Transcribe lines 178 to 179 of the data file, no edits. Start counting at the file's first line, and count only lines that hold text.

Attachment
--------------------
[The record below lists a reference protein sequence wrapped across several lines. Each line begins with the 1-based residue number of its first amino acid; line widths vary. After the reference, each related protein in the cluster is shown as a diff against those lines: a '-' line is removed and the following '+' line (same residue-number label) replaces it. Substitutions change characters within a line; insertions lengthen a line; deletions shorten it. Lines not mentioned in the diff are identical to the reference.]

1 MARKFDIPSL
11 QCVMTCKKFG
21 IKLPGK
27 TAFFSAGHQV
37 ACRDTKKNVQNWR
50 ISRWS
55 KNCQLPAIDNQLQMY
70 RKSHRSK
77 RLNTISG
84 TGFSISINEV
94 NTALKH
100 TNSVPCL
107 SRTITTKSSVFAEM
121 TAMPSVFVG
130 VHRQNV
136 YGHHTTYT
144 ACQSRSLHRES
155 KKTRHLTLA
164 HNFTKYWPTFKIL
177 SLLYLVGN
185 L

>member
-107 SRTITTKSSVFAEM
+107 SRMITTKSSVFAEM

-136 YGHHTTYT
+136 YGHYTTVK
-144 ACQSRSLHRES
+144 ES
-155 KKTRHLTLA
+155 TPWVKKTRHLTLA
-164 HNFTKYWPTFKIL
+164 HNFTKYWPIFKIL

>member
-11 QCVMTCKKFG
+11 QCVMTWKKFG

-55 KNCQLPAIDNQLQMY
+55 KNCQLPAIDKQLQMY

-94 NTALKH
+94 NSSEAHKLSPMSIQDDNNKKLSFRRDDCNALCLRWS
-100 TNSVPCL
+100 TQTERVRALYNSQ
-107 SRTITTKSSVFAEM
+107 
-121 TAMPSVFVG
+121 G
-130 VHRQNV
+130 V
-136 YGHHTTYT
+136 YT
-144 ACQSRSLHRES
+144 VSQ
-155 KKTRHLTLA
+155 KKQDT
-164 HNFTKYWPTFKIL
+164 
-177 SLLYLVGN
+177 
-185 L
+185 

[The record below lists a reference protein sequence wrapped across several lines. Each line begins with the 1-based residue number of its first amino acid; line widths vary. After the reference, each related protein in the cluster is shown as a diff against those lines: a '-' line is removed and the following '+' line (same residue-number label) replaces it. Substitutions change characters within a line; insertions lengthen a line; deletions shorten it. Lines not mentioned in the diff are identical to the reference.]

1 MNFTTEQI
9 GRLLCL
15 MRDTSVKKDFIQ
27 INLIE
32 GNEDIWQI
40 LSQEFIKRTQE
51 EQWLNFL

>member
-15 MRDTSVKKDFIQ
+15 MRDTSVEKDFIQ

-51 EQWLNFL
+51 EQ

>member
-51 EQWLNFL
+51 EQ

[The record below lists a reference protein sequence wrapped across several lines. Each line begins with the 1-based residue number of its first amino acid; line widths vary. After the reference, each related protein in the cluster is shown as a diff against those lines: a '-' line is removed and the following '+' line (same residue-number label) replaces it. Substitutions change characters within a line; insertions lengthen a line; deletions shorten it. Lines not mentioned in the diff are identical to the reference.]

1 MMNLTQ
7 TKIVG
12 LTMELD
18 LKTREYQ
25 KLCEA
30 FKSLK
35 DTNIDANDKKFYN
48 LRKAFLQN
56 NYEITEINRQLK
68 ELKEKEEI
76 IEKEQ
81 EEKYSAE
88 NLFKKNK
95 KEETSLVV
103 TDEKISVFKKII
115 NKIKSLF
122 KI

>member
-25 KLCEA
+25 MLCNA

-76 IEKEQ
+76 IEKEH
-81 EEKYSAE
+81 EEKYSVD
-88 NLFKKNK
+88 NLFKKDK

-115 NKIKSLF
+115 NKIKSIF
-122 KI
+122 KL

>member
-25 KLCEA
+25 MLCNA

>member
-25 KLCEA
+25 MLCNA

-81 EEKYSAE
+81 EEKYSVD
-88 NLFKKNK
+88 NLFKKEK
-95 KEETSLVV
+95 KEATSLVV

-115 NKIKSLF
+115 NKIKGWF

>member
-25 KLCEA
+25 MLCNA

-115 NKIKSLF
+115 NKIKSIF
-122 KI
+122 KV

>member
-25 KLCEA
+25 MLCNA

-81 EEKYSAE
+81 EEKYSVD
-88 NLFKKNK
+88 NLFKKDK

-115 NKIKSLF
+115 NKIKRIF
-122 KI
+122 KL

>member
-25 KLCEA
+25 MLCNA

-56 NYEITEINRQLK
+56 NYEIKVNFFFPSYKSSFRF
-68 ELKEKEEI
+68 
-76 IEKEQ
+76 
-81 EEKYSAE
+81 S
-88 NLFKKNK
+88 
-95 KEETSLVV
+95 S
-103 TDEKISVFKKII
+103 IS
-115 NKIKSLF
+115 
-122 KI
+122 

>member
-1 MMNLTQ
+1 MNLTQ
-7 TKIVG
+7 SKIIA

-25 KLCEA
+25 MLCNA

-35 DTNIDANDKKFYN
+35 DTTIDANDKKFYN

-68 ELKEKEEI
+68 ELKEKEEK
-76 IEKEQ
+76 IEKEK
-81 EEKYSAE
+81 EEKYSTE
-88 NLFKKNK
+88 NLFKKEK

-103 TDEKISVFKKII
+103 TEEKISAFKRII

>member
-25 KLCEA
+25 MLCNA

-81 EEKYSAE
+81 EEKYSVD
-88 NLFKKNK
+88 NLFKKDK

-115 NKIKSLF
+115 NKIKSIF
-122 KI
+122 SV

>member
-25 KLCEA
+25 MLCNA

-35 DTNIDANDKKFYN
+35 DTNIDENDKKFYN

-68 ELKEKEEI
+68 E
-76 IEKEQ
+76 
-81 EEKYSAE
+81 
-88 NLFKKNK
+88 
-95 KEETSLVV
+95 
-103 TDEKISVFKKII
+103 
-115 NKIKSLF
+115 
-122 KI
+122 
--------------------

-103 TDEKISVFKKII
+103 TEEKISAFKRII